Our results suggest that the flux transfer events (FTEs) on the dayside magnetopause are also a possible energy source of Pc5 activity we observed. It is known that the reconnection is expected to occur on the dayside magnetopause during the southward IMF condition. The associated phenomenon, FTEs, statistically has a recurrence rate of approximately once per 8 min [e.g., Kuo et al., 1995]. In addition, Lee et al. [1988] also proposed that the sporadic multiple X line reconnection process at the dayside magnetopause could be a source of energy to produce low-frequency ULF waves ($f \sim$ 1-10 mHz). The perturbations related to reconnection have been observed both on the ground and in space. For example, the FTE-like magnetic spikes followed by damped-type Pc5 pulsations are observed by the ground stations near the cusp region, and those magnetic spikes are always accompanied by a sporadic appearance of discrete auroras [e.g., Fukunishi and Lanzerotti, 1989]. The reconnected flux tube of an FTE may compress the surrounding plasma and result in a magnetic-field enhancement that has been observed by spacecraft [Russell and Elphic, 1979]. Song et al. [1988] studied the oscillations of the magnetopause observed by the ISEE 1 and 2 satellites and found that the amplitude of magnetopause oscillations increases with local time away from the subsolar point for southward IMF, but it decreases for northward IMF. They concluded that the magnetopause oscillations during southward IMF are most likely due to the reconnection-related phenomena. Russell et al. [1997] further found that although the foreshock might contribute oscillations at the magnetopause, the FTEs did not occur more frequently behind the foreshock. Therefore, considering that the P2 events are stronger when the IMF is southward, we suggest that the dayside reconnection process is also an important energy source of Pc5.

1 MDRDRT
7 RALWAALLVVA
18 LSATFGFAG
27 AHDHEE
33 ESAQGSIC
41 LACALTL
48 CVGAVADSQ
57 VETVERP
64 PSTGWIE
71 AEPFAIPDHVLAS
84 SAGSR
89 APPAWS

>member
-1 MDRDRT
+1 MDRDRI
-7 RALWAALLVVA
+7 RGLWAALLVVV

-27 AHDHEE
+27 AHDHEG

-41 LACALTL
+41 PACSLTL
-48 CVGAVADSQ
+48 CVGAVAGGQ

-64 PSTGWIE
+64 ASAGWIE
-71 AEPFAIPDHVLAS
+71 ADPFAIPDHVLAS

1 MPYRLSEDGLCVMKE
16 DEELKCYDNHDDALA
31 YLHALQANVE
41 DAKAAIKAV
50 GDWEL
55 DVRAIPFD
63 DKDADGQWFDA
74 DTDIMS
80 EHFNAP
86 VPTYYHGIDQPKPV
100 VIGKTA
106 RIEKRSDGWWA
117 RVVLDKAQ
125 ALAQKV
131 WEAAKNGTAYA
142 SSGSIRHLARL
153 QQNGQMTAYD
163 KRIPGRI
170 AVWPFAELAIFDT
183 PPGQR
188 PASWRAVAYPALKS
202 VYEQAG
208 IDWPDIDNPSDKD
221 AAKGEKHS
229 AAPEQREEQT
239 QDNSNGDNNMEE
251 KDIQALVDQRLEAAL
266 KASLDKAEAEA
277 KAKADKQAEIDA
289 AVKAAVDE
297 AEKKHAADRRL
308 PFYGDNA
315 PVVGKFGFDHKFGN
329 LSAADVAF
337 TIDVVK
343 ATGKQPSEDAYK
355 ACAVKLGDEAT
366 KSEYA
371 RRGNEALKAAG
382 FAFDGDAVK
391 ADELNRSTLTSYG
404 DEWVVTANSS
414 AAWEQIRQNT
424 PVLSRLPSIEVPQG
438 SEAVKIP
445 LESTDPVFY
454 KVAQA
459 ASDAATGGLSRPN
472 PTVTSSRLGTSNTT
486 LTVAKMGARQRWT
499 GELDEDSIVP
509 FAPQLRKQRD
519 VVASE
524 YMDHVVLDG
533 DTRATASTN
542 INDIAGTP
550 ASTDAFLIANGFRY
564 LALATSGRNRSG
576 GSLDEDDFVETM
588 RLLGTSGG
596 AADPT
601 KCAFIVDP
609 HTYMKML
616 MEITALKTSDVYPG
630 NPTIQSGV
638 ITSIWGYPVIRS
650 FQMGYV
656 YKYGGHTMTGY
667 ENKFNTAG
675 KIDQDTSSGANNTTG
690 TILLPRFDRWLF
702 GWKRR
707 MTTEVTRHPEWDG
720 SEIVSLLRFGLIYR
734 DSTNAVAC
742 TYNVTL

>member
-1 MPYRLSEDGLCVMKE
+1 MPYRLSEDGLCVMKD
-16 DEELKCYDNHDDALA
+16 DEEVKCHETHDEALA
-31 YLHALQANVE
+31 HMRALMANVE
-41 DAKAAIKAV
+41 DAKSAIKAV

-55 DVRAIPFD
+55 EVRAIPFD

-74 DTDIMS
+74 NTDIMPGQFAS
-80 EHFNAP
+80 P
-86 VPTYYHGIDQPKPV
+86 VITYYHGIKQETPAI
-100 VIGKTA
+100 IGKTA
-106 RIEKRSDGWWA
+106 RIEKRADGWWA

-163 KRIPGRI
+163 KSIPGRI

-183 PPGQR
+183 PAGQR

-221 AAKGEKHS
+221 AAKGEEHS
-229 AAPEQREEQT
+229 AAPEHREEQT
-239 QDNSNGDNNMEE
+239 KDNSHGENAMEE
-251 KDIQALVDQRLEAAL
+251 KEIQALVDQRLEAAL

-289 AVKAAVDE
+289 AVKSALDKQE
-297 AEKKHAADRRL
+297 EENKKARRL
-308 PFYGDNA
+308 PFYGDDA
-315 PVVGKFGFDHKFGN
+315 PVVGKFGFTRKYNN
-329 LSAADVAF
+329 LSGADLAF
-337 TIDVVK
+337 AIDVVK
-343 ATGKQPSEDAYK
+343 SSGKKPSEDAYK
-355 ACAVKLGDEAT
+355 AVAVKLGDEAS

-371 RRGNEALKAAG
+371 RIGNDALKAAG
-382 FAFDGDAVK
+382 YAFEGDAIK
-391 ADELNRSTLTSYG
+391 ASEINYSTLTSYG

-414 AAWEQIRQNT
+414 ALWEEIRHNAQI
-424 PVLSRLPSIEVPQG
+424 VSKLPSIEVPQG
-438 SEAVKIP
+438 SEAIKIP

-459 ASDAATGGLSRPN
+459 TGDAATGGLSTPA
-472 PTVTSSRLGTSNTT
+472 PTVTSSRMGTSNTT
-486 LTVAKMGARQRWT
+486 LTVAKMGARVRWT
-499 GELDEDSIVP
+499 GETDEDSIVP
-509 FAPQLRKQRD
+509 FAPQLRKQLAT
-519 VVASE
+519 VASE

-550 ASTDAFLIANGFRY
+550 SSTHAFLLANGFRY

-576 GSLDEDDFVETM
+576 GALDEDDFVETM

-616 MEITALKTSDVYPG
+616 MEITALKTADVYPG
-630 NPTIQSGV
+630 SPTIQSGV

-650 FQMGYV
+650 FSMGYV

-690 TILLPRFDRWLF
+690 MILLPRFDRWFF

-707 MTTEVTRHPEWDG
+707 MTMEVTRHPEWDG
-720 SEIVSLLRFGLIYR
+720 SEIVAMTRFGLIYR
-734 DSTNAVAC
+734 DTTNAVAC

Ground-based observations have shown that the low-latitude Pc5 exhibits a peculiar polarization asymmetry across local noon [Ziesolleck and Chamalaun, 1993; Bloom and Singer, 1995]. Chisham et al. [1995] examined the low-latitude Pc5 in the morning sector in detail and suggested that the special polarization pattern was a consequence of ionospheric conductivity gradients that occurred at dawn. We have examined the IMF dependence for both X and Y components of P2 (4-8 mHz) but cannot find distinguishable difference between them. Therefore the asymmetry of polarization should be caused internally in the magnetosphere rather than by the upstream sources. The explanation of this polarization asymmetry requires further investigation.

Figure 10 shows a clear correlation between the wave power and the solar wind velocity. Similar results are found by Singer et al. [1977], Greenstadt et al. [1979], and Wolfe [1980]. This correlation was used to support the argument that the K-H instability is an important energy source of pulsations, since the K-H instability is more likely to occur at a higher-velocity shear. However, according to the observations the K-H instability does not seem to be the major energy source for either the low-frequency P2 events or the high-frequency P5 events. Some other processes may also explain the correlation in Figure 10. First, the size of the magnetosphere is controlled by the solar wind dynamic pressure. Although the dynamic pressure is a function of the velocity and the density, we find that in our data higher solar wind velocity is statistically correlated with higher dynamic pressure, which results in a smaller magnetosphere and a shorter distance between the magnetopause and the observation site. Higher-velocity solar wind will generally also be associated with a stronger (higher Mach number) shock and a stronger foreshock interaction. Reconnection is also proportional to the velocity of the solar wind. These effects may combine to cause the increase of approximately 10 times of wave power when the solar wind speed doubles (Figure 10).

Although the correlation shown in Figure 10 is clear, the scatter of data points is so large that a prediction of the upstream solar wind parameters from the ground observations may not be practical. In this study, each data point represents the average wave power for a 20-min time interval. The time resolution of other similar studies [e.g., Greenstadt et al., 1979; Wolfe, 1980] might be even lower. Some attempts have been made before to improve the correlation, such as choosing the minimum of the IMF cone angle and the maximum of the wave power during each time interval. However, the scatter might come from the complications due to the resonances or during wave propagation rather than the procedures of data processing. For example, Chi et al. [1994] have shown a clear example of large variations of Pc3-4 wave power when the IMF conditions were relatively steady. Therefore caution needs to be used when attempting to predict the upstream conditions by using pulsation signals.

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Next: Conclusions Up: Solar wind control of Previous: Wave Amplitude as a